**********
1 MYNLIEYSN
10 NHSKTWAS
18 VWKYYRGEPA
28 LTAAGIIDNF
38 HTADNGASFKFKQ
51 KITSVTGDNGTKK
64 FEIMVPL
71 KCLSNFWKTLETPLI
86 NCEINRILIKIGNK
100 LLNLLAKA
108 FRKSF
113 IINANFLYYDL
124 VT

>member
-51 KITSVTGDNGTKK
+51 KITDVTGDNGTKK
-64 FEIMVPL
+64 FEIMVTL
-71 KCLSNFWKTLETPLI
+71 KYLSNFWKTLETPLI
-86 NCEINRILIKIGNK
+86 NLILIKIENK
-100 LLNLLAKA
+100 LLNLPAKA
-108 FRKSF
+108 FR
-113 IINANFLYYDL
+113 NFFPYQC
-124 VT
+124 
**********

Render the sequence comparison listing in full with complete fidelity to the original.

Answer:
1 MYNLIEYSN
10 NHSKTWAS
18 VWKYYRGEPA
28 LTAAGIIDNF
38 HTADNGASFKFKQ
51 KITSVTGDNGTKK
64 FEIMVPL
71 KCLSNFWKTLETPLI
86 NCEINRILIKIGNK
100 LLNLLAKA
108 FRKSF
113 IINANFLYYDL
124 VT

>member
-51 KITSVTGDNGTKK
+51 KITDVTGDNGTKK
-64 FEIMVPL
+64 FEIMVTL
-71 KCLSNFWKTLETPLI
+71 KYLSNFWKTLETPLI
-86 NCEINRILIKIGNK
+86 NLILIKIENK
-100 LLNLLAKA
+100 LLNLPAKA
-108 FRKSF
+108 FR
-113 IINANFLYYDL
+113 NFFPYQC
-124 VT
+124 